Christos Staikouras, deputy finance minister said, “It’s an additional headache, even though we’ve outperformed budget targets for 2013… We’ll do it if we’re obliged to, but we will have to find fiscal equivalents on a permanent basis.”

Since 2010 the troika has imposed mass austerity in Greece, pauperising the population, in order to use this small nation as a test bed to impose austerity throughout Europe. With the full collaboration of successive governments and the trade union bureaucracy, six austerity packages have been imposed. Regular threats have been made by the troika to withdraw funding to Greece, without which it would soon default on its total debt, which still remains well above €300 billion.

Leading up to and during this week’s meeting of Eurogroup leaders, further threats were made by the troika and other senior EU officials. Dutch Finance Minister Jeroen Dijsselbloem, the chairman of the Eurogroup of euro zone finance ministers, complained that the review of Greece’s position has, “been going on since September-October,” and had to be finalised, “as soon as possible.”

He added “far too little” progress had been made and “further work is needed in Greece before the troika can return to Athens.”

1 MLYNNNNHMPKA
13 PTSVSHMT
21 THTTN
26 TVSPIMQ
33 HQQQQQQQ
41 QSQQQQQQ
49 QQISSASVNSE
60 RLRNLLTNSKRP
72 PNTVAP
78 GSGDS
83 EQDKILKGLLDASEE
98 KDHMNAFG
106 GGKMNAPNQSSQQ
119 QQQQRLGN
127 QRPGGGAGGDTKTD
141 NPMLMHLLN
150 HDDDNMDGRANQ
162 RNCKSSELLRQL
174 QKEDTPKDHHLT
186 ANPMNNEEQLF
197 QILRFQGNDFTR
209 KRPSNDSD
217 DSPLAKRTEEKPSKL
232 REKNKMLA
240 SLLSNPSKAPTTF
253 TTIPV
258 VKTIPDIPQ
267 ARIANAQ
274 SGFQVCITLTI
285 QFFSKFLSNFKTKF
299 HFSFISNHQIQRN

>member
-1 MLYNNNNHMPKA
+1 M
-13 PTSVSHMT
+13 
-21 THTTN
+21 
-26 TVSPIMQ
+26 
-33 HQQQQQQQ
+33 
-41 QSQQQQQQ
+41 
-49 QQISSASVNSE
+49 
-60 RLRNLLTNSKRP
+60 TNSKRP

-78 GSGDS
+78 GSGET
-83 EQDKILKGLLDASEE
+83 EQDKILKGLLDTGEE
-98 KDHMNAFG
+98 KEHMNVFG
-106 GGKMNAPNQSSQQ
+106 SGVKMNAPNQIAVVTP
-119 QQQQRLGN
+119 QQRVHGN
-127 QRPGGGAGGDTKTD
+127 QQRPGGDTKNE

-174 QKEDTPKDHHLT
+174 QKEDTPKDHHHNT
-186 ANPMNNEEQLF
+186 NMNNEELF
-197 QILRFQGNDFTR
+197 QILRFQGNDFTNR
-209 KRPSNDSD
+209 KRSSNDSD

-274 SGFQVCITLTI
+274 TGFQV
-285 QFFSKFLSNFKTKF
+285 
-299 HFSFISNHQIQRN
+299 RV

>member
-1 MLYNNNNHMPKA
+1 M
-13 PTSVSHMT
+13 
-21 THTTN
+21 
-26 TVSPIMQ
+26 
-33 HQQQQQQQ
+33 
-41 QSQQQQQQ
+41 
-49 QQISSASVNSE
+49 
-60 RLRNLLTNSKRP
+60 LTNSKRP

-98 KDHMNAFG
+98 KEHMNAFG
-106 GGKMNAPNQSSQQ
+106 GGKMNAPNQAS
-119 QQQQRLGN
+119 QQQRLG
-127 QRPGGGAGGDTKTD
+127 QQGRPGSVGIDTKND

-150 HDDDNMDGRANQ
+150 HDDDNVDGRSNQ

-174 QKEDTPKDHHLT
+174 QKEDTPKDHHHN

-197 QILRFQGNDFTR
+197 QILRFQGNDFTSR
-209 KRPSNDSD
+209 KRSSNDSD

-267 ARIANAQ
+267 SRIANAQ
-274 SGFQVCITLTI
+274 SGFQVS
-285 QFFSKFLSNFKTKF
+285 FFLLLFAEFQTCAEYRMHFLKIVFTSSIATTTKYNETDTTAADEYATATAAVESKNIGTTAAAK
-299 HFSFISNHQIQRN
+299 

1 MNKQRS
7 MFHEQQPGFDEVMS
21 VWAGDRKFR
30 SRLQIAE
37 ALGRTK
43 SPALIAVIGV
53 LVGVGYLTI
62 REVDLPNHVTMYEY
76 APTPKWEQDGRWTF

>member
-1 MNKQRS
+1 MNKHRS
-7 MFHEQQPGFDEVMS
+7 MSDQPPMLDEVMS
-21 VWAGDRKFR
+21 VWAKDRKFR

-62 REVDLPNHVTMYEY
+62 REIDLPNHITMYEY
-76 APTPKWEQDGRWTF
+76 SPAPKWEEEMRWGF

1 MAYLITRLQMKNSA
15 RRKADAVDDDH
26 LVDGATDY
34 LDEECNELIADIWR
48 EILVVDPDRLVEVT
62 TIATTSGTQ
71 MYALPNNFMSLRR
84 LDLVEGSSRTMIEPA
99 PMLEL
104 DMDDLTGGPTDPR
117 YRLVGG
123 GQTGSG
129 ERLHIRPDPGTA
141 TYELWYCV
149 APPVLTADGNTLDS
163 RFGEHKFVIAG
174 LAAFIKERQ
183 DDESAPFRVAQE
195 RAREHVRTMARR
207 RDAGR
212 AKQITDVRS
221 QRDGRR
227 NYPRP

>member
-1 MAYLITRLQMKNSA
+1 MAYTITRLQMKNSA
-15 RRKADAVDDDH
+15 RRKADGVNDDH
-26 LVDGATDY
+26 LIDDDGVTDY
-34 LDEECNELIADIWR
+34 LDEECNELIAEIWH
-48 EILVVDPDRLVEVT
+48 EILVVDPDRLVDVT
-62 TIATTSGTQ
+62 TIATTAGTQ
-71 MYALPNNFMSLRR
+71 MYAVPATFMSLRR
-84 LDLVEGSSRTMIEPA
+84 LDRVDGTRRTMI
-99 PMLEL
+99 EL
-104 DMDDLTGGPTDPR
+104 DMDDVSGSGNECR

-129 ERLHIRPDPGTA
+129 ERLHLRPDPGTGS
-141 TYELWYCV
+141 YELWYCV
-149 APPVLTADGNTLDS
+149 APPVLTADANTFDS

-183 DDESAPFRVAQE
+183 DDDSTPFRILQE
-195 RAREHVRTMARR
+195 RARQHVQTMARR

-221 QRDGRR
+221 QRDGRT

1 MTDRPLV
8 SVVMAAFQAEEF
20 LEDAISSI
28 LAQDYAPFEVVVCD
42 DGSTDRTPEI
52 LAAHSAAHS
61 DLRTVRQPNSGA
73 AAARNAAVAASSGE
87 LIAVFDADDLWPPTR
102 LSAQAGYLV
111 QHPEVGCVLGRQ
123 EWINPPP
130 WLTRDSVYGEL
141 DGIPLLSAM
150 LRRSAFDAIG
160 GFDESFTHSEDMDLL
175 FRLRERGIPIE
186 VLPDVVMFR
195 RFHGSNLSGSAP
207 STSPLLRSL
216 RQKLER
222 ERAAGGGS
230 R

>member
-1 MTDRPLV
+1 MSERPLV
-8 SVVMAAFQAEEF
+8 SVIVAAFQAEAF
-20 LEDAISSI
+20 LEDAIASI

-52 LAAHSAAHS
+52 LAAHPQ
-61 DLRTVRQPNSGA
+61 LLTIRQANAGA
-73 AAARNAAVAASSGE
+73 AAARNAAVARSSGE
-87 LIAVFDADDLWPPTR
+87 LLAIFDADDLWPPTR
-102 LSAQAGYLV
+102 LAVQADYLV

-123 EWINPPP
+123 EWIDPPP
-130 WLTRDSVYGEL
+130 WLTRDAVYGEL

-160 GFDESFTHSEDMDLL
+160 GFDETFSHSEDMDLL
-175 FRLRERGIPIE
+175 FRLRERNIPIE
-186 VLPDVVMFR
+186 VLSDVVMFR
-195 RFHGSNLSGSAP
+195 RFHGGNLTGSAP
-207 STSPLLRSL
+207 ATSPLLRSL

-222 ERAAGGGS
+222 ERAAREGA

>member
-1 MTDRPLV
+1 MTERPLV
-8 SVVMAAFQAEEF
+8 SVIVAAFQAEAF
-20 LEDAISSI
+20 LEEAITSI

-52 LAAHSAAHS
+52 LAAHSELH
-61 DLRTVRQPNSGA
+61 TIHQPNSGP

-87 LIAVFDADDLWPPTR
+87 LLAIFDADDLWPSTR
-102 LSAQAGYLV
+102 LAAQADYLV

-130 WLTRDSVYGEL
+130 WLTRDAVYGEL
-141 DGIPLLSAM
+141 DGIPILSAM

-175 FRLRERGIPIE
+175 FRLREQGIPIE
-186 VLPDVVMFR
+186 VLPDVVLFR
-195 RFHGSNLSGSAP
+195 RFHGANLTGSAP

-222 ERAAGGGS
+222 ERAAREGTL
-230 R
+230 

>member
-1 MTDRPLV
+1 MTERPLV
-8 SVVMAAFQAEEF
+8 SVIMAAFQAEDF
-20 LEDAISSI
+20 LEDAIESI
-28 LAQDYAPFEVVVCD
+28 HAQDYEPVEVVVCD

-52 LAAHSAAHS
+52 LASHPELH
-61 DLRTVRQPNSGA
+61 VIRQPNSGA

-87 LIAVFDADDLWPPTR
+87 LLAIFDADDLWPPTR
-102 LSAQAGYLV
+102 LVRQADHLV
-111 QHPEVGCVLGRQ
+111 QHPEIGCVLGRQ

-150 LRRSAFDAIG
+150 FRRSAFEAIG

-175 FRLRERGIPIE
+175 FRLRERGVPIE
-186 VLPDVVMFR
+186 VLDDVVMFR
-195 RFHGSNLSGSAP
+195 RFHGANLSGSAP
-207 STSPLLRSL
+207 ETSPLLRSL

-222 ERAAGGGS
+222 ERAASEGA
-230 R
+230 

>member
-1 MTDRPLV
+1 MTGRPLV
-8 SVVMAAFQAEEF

At the meeting German Finance Minister Wolfgang Schäuble said despite measures already taken, “Greece still has a lot to do,” and “More efforts are required.”

Following the summit, Greek Finance Minister Yannis Stournaris said it was now unlikely that Greece would receive any funding from the troika before March. This acknowledgement was made under conditions whereby a director for Europe at the Eurasia Group, a consulting firm that evaluates political crisis, recently observed that Greece was “slipping on all of its fiscal and structural targets.”

Despite the fact that Greece has drawn down around €200 billion of €240 billion in loans from the troika, it is no closer to ending its crisis. Greece’s GDP has fallen by 25 percent since the onset of the global economic crisis in 2008—a steeper fall than during the Greek Civil War—with the economy mired in its sixth year of recession.

According to a number of economists, Greece will require a further bailout next year of €7 billion to €11 billion.